In addition, IHS has received over $800 million from the Centers for Disease Control and the Department of Health and Human Services. My understanding is relatively little of that has been obligated.
With the funds provided, now would be the time to start fulfilling the Nation’s obligations. Instead, the Federal government is failing once again - providing insufficient personal protective equipment, incomplete test kits, and delayed distribution of funds. As of June 9, IHS reports 13,806 positive COVID-19 cases. That is out of 162,595 tests provided, or an 8.5% positive rate. But this is not even a comprehensive picture of the extent of the virus and the deaths it has caused.
The reason for this, is that IHS can only give us data from facilities that they manage or that voluntarily report information. No one is compiling data for a comprehensive picture Indian Country as a whole.
I look forward to a time when Indian Country is not treated as an afterthought. To a time when the Federal government provides state of the art facilities and equipment, enough medical personnel, and high-speed broadband to enable modern electronic health records and quality telemedicine.
This subcommittee has worked in a non-partisan way to try to improve the situation and increase funding for Indian Country. We have made some progress, but budget caps and sequestration have constrained our work, and federal spending for Indian health lags far behind. For example, in 2017, IHS per capita spending was $4,078, as compared to $8,109 for Medicaid, $10,692 for the Veterans Health Administration, and $13,185 for Medicare.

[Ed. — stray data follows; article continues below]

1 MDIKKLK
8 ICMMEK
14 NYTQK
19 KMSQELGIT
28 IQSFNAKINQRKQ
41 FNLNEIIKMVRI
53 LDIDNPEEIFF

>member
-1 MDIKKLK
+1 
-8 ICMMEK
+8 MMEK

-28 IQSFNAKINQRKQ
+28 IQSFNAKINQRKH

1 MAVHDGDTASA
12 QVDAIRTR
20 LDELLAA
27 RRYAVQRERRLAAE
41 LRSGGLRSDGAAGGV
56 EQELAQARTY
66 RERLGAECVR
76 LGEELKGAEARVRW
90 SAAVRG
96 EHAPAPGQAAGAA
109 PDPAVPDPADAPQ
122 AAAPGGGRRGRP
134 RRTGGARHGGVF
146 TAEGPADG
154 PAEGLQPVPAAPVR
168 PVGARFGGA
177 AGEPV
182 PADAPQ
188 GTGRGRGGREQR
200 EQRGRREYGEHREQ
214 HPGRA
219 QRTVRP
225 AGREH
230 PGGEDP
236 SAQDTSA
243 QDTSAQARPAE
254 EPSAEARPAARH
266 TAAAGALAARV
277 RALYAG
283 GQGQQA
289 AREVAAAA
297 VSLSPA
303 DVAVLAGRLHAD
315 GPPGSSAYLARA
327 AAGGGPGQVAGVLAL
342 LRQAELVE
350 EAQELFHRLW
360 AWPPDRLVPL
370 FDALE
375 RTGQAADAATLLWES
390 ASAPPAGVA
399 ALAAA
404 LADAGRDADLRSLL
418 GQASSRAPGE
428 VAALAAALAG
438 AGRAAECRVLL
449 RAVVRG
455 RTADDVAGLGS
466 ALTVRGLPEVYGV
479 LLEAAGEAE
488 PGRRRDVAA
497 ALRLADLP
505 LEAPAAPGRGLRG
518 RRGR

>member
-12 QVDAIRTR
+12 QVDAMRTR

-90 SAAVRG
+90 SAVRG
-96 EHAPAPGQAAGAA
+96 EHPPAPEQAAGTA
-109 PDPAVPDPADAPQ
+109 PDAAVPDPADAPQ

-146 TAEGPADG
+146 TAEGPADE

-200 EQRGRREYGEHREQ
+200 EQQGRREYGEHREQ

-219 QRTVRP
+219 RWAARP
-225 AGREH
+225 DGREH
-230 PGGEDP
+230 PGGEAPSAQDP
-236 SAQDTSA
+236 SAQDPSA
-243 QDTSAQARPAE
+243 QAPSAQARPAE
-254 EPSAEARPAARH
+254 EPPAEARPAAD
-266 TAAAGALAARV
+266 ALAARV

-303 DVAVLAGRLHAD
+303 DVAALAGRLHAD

Last month, the House passed H.R. 6800, the Heroes Act. In that bill, House Democrats would provide an additional $2.1 billion to help IHS, tribal and urban Indian health organizations fight coronavirus.
We cannot stop there though – we must make other investments to address the lack of water, insufficient housing, and poor schools and public safety and justice facilities. The Heroes Act is not intended to address the extensive infrastructure needs of Tribal nations. For that, I am hopeful that another package will be put forth soon. In the meantime, Senate Republicans should recognize the urgency and pass the Heroes Act immediately to provide the emergency relief that Indian Country needs.
Throughout this pandemic, we have been in contact with Tribes and Tribal organizations about the impact the virus is having on Native Americans. For this hearing, we invited them to submit written testimony for the record. Some have submitted written testimony already, but given how busy Indian Country is fighting the pandemic, we will be keeping the record open for seven days to give additional Tribes and Tribal organizations more time to prepare testimony.
After Director Weahkee’s testimony, we will hear from a second panel consisting of the National Indian Health Board and the National Council of Urban Indian Health. These organizations will discuss the issues and challenges they have seen, but also how we as a Nation can fulfill our promises to Native Americans going forward.
Before I yield to my friend, Mr. Joyce, for his remarks, I must take a moment to publicly condemn the events that took place outside the White House here in Washington DC on June 1. I am sickened that our government used chemical agents and rubber bullets to forcefully remove a peaceful demonstration against racial injustice and police brutality. I intend to continue to demand answers from the U.S. Park Police and this Administration, so that those who made the decision to forcefully clear a constitutionally protected protest for a presidential photo op are held accountable.